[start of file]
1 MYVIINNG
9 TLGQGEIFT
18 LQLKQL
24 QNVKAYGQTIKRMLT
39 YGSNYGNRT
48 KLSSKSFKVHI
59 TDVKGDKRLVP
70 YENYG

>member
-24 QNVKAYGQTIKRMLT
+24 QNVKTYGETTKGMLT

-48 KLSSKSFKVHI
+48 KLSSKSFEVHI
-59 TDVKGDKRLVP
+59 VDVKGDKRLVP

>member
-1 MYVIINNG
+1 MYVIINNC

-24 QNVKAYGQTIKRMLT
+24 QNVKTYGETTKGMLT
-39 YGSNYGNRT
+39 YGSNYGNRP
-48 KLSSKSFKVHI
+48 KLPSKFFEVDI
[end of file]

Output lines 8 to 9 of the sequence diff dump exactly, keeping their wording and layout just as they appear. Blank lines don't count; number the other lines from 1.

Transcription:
70 YENYG

>member